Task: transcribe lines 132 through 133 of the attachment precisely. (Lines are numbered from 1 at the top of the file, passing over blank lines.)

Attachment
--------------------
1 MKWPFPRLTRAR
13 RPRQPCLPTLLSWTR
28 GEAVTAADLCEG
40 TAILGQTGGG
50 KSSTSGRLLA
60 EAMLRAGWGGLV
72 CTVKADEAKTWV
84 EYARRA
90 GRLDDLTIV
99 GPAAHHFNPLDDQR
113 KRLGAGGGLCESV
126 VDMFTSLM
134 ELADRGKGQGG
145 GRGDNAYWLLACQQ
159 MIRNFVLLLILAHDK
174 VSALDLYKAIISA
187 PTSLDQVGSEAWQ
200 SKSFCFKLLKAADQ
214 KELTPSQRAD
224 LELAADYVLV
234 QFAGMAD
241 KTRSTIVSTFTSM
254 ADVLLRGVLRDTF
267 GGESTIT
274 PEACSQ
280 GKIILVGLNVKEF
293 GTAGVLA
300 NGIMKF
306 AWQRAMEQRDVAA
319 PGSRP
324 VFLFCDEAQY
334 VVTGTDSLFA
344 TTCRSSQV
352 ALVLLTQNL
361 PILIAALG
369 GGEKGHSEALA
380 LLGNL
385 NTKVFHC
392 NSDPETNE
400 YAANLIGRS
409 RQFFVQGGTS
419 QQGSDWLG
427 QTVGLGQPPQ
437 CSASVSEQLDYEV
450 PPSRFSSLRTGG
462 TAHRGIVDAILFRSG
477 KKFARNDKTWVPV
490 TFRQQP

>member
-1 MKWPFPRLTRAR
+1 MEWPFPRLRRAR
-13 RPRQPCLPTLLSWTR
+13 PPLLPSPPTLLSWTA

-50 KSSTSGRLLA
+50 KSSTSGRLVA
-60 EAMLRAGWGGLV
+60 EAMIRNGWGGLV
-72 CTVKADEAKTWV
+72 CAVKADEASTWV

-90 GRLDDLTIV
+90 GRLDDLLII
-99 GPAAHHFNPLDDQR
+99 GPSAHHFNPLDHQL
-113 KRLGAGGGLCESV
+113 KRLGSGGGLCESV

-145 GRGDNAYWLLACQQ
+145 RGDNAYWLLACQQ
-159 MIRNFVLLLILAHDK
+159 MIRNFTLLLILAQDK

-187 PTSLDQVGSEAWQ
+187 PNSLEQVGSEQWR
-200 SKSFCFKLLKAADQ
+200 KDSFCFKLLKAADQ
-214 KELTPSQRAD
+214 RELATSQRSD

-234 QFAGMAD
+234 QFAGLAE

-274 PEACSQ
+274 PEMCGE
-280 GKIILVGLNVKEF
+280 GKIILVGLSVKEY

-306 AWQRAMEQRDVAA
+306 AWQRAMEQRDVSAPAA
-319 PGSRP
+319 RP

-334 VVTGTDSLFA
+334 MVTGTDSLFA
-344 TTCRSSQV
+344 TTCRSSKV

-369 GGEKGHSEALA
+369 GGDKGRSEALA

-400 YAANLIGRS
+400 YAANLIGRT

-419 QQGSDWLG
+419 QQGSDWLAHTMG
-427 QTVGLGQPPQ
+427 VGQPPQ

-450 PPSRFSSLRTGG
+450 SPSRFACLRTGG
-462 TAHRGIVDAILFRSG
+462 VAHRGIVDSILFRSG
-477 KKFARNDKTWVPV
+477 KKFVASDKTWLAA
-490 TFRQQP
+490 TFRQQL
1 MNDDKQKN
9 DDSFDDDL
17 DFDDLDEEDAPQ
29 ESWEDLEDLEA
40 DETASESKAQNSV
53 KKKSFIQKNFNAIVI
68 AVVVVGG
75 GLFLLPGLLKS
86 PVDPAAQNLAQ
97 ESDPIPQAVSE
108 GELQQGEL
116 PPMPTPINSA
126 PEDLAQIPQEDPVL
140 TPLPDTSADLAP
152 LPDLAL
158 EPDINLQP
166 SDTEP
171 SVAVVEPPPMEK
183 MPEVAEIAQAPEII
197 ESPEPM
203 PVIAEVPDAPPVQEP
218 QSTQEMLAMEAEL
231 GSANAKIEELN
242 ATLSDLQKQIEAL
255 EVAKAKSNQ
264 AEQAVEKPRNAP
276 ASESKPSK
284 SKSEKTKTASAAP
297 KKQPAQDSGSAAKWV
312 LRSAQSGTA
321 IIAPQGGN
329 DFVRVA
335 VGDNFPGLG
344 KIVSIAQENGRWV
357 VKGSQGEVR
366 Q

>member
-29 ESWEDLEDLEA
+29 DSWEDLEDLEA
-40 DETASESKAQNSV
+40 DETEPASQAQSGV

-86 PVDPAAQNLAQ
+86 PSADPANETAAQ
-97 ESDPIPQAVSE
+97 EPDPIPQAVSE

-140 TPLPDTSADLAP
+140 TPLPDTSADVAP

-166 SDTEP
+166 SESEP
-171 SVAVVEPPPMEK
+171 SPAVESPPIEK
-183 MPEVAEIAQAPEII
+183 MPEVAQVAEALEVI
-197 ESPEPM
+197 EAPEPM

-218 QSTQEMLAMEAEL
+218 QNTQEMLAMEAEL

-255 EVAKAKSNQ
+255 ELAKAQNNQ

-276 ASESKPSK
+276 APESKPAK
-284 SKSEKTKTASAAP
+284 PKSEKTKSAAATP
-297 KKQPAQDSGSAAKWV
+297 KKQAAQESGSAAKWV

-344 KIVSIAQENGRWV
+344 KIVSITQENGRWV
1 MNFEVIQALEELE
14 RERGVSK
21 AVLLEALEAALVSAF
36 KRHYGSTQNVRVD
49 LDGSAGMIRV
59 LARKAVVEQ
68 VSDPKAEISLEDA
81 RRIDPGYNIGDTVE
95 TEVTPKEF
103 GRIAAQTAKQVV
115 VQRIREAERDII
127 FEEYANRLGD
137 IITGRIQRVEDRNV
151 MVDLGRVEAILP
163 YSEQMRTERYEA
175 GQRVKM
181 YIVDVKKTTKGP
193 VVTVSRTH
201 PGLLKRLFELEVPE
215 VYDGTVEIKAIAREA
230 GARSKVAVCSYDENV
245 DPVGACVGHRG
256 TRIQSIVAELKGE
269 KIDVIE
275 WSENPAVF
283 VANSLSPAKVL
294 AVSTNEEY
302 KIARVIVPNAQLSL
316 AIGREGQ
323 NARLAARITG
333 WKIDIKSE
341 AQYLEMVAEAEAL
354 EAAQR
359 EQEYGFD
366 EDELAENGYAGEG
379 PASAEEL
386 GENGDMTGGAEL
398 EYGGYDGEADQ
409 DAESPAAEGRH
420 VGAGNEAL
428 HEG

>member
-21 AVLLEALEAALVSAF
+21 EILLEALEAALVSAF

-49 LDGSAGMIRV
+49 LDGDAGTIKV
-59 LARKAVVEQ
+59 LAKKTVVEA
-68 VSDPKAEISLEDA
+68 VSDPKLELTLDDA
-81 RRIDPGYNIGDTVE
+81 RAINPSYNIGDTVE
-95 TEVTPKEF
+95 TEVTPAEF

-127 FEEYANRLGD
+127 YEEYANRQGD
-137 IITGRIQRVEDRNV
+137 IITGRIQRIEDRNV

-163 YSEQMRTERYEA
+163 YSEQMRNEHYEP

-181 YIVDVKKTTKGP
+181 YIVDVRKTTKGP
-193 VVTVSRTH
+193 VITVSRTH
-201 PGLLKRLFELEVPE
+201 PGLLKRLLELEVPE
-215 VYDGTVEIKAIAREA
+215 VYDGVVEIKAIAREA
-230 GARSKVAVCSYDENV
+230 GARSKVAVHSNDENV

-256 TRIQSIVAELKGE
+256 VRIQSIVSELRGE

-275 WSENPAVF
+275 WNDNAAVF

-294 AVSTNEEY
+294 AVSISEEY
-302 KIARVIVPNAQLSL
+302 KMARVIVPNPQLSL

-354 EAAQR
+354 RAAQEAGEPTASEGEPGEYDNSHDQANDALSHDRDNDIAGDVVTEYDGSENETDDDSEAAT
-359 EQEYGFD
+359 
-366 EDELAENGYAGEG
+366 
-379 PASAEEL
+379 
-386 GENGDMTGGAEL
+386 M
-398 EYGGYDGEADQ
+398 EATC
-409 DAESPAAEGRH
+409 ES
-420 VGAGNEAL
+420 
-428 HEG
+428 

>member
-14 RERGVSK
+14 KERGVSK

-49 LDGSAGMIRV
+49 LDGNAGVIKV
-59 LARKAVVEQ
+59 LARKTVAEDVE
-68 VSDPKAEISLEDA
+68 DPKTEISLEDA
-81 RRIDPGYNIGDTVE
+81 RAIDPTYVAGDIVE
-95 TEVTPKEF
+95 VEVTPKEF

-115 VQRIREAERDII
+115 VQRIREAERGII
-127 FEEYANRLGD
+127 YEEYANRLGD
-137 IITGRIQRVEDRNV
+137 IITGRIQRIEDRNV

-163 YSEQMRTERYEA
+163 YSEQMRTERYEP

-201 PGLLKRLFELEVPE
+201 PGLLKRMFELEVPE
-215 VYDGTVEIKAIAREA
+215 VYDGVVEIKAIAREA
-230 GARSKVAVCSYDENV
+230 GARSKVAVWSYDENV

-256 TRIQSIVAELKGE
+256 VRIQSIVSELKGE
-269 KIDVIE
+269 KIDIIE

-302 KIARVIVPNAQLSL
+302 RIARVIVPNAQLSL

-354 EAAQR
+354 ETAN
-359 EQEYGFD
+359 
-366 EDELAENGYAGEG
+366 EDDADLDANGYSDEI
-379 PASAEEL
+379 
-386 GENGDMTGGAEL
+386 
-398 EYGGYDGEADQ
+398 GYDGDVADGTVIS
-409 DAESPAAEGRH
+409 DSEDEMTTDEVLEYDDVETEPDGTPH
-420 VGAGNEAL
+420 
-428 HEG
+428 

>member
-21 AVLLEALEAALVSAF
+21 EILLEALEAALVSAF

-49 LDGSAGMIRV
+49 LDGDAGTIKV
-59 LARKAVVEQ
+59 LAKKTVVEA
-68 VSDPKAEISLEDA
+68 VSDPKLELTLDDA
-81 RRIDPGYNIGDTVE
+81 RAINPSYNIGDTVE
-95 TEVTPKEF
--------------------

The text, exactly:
276 ASESKPSK
284 SKSEKTKTASAAP